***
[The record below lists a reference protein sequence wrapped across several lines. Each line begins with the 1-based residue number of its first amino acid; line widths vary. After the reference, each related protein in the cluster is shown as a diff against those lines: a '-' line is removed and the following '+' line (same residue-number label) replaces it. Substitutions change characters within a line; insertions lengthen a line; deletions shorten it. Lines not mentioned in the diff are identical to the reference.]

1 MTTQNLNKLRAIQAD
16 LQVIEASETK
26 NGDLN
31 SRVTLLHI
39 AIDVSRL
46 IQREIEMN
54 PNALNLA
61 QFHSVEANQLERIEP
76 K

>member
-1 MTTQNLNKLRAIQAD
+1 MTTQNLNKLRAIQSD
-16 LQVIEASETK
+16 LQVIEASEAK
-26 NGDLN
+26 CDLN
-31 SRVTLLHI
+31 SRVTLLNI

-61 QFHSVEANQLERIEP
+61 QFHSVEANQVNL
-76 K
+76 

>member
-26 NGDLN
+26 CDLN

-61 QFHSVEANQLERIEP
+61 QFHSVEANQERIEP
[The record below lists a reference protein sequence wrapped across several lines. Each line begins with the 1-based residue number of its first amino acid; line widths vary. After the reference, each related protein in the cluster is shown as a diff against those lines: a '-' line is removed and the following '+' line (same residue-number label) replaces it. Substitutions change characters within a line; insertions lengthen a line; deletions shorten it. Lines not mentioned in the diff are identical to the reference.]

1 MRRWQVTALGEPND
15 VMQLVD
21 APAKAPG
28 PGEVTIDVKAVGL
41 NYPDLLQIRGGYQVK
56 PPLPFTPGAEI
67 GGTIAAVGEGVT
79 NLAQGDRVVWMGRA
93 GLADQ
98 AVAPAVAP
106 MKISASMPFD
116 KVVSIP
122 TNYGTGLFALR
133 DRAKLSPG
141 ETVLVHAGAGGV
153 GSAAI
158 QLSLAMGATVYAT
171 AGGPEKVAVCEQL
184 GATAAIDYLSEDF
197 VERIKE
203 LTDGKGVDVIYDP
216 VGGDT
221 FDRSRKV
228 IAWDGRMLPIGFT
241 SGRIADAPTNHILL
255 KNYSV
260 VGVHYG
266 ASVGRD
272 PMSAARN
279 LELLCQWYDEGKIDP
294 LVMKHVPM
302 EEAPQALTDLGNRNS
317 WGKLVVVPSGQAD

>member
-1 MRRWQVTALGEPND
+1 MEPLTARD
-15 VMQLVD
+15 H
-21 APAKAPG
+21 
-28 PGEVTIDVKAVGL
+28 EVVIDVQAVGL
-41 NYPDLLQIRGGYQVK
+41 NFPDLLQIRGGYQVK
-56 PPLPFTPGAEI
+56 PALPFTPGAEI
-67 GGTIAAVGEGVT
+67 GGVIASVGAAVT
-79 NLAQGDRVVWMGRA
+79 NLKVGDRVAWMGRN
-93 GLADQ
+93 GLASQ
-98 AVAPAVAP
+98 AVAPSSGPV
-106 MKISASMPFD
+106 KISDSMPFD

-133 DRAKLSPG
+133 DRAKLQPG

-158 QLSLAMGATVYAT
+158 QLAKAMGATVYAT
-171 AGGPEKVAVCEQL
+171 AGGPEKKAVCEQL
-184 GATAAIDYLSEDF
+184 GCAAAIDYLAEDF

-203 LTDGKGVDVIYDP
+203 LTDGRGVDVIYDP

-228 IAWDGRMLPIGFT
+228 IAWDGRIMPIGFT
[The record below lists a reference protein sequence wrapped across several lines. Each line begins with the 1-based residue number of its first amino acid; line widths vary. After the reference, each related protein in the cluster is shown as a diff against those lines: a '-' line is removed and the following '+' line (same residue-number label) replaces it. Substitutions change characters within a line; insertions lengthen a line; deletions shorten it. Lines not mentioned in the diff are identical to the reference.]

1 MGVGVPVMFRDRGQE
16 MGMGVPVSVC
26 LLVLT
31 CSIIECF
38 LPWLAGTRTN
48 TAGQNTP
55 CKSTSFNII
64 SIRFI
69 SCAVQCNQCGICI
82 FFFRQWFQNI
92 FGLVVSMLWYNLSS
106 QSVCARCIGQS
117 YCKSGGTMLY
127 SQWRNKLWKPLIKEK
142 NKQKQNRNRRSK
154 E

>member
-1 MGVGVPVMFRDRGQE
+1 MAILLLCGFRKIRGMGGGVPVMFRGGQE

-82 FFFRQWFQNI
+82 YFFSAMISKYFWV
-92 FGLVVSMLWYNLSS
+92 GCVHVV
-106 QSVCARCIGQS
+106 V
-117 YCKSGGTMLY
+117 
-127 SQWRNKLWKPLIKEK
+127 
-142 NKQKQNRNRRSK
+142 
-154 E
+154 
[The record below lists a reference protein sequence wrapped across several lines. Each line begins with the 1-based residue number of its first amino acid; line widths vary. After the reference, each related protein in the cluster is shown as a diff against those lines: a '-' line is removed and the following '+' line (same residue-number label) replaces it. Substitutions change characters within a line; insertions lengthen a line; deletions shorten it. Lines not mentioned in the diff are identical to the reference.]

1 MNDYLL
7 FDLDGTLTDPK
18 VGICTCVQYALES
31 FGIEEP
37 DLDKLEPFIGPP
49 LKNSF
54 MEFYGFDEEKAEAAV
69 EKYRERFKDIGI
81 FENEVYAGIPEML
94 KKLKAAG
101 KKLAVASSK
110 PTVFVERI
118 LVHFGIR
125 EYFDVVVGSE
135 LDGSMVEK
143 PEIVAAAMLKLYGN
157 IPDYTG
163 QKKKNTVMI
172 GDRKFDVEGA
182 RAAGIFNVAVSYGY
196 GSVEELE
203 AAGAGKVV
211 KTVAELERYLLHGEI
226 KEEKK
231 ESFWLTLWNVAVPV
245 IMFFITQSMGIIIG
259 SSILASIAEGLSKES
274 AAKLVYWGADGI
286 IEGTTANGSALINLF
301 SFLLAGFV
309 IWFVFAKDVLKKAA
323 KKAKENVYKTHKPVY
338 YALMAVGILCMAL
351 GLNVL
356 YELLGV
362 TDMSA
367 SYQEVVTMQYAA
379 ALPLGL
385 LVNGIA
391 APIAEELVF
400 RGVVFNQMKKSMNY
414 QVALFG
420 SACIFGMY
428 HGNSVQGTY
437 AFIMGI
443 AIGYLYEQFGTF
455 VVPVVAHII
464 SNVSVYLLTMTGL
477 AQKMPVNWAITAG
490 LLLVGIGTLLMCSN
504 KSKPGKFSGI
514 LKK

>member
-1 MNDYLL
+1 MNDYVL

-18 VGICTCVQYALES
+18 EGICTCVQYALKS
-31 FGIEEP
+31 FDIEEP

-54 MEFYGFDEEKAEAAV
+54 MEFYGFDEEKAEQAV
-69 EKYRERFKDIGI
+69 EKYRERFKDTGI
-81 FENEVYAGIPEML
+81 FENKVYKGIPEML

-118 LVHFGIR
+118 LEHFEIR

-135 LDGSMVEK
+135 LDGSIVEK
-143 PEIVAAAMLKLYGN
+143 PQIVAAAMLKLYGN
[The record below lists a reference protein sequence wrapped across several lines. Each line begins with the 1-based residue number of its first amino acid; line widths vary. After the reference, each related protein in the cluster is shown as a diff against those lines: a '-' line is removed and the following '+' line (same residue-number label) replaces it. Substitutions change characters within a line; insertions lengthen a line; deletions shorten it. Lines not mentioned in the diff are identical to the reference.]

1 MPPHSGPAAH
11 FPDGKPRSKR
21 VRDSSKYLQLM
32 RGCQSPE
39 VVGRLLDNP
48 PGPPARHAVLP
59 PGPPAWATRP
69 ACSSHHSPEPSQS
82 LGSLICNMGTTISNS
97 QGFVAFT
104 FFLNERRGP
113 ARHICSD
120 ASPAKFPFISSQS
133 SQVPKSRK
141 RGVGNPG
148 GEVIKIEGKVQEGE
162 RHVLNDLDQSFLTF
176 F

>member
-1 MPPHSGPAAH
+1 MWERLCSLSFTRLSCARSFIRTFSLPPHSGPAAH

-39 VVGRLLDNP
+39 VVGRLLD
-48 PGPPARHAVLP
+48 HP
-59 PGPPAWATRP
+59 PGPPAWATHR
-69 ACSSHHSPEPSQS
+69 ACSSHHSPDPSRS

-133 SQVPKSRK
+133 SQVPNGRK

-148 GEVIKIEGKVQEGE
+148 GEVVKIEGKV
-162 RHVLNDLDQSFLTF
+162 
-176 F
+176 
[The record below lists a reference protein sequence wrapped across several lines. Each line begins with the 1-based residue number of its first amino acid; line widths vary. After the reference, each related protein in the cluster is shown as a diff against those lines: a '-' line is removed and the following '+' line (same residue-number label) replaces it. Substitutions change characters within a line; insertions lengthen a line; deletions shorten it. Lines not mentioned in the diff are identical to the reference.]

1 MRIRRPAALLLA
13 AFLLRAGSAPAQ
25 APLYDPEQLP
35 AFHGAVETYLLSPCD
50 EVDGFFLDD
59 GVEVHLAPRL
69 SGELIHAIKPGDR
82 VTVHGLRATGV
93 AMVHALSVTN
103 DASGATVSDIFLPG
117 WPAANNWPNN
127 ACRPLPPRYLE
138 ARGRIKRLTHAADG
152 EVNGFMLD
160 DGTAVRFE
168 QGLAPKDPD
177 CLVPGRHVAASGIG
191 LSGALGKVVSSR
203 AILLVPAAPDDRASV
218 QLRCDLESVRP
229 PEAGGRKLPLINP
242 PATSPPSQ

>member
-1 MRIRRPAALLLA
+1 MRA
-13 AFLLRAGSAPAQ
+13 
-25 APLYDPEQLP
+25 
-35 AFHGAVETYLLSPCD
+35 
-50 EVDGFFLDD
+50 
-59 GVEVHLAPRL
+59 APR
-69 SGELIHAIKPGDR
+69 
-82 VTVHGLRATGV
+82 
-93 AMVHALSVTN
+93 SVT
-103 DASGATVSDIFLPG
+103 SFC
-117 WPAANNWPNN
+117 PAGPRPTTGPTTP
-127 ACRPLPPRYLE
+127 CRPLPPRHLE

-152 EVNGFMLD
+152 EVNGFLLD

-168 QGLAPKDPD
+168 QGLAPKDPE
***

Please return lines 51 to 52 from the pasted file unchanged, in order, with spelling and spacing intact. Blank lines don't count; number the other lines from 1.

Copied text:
216 VGGDT
221 FDRSRKV